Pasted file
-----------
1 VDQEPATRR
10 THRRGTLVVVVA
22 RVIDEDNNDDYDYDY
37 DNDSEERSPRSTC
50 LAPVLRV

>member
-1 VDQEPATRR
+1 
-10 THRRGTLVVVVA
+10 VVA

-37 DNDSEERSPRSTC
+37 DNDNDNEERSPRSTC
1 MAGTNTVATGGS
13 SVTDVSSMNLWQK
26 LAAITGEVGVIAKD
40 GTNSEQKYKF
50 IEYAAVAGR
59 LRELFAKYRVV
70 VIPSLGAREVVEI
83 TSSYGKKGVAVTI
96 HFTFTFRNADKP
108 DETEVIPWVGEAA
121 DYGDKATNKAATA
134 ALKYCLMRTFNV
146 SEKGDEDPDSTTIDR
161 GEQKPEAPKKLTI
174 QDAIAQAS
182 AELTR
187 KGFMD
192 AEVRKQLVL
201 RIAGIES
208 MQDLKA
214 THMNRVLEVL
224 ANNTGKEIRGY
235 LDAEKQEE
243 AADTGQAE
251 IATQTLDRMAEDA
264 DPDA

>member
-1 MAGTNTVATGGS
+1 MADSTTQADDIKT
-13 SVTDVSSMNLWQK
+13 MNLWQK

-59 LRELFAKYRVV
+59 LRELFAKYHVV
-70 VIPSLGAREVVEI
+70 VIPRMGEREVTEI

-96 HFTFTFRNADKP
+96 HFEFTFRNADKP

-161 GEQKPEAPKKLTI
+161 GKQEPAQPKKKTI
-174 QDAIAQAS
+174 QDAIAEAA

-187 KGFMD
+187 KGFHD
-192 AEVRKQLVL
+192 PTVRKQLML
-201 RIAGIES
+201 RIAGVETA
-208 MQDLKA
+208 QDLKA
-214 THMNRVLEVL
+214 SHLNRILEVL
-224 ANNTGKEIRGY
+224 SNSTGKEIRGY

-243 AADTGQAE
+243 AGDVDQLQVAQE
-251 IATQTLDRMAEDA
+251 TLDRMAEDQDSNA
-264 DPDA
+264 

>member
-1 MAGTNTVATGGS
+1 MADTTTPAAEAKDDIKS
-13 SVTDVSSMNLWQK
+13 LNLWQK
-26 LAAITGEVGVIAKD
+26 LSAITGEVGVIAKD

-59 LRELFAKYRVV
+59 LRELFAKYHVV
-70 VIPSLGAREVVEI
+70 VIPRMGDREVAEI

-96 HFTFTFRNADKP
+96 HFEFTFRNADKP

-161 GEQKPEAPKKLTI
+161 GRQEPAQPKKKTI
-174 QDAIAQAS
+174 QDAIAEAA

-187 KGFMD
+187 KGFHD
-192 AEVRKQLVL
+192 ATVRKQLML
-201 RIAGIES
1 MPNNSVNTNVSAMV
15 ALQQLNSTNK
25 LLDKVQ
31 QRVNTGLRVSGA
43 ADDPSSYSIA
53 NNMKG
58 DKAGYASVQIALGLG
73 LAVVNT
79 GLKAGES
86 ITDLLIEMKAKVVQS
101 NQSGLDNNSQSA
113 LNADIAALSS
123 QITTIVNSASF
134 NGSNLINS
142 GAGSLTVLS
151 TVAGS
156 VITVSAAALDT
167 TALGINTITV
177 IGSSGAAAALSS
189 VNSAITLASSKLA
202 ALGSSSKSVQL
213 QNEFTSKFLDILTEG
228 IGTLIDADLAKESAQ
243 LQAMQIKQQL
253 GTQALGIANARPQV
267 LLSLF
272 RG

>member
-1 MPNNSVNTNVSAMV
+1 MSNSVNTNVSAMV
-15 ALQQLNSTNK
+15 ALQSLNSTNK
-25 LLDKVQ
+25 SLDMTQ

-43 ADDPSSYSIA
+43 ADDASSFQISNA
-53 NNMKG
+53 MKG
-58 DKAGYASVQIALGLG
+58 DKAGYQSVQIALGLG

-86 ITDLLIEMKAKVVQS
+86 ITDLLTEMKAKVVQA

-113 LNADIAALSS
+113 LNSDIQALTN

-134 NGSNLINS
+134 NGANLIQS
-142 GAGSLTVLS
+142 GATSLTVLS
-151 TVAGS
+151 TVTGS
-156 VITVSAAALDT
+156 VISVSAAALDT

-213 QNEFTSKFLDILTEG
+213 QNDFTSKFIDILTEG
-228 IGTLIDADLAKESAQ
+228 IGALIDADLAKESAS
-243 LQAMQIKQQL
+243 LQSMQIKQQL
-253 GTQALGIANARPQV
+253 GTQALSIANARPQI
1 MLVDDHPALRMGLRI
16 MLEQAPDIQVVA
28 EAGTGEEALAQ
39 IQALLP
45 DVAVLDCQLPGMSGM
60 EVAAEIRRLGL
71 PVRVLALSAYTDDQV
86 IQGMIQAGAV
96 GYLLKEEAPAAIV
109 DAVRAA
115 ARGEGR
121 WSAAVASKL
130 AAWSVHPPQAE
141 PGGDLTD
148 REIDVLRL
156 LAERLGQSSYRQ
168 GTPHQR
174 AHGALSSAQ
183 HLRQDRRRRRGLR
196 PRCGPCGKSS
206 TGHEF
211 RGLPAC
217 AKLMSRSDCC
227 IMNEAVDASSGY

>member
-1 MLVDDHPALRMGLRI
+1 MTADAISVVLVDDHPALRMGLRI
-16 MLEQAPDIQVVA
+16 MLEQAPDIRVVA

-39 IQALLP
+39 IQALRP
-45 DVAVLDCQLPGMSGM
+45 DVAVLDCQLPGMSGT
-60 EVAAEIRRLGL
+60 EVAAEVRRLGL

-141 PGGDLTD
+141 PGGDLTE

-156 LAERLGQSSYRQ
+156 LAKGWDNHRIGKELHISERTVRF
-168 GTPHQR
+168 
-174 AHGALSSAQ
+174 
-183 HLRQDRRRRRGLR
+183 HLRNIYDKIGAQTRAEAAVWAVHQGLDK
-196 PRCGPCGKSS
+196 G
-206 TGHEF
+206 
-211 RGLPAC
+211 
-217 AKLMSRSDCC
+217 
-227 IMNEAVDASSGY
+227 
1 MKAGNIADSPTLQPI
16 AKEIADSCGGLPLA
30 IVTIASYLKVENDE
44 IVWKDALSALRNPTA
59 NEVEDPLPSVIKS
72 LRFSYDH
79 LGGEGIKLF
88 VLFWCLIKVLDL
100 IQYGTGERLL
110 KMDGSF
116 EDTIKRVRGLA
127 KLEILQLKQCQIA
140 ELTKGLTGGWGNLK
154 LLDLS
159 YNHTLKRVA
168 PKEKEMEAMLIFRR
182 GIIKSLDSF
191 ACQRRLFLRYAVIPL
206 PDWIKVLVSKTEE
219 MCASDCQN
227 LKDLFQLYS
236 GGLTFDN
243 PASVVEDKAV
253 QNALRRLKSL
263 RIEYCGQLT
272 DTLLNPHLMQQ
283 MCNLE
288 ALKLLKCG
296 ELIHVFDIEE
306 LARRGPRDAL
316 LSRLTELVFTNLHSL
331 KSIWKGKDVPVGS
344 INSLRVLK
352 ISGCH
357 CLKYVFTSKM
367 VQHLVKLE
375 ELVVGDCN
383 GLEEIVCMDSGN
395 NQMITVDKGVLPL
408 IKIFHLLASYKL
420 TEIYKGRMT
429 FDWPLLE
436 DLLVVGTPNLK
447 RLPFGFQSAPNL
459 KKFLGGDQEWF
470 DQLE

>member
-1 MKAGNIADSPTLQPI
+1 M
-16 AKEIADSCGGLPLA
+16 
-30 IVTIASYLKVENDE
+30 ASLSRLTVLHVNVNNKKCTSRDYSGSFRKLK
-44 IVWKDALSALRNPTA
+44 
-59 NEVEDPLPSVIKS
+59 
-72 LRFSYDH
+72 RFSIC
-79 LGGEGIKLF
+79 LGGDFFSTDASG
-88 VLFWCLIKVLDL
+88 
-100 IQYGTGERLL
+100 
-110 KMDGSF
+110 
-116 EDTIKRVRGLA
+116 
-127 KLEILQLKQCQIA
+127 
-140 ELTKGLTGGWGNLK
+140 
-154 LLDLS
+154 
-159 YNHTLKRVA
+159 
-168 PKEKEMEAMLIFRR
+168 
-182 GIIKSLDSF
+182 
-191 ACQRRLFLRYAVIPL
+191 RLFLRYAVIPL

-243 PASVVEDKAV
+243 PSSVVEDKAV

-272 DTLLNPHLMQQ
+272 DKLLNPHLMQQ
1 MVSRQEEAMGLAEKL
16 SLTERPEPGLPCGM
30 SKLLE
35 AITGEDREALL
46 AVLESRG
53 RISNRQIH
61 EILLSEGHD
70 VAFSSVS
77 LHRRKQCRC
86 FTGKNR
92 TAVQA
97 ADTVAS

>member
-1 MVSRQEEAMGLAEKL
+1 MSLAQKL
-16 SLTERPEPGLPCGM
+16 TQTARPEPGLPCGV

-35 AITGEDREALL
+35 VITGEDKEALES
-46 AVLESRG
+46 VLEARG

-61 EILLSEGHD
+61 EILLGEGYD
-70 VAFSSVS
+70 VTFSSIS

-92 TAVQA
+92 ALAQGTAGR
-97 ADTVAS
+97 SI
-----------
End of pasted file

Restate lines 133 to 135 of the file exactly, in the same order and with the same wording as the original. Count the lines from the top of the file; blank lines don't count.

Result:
+58 DKAGYQSVQIALGLG

-86 ITDLLIEMKAKVVQS
+86 ITDLLTEMKAKVVQA